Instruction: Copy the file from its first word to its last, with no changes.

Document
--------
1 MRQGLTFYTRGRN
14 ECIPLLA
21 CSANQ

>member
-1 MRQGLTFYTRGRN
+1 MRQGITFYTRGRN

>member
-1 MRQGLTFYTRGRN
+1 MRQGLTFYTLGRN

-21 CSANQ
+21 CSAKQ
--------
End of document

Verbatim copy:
1 MRQGLTFYTRGRN
14 ECIPLLA
21 CSANQ

>member
-1 MRQGLTFYTRGRN
+1 MRQGITFYTRGRN

>member
-1 MRQGLTFYTRGRN
+1 MRQGLTFYTLGRN

-21 CSANQ
+21 CSAKQ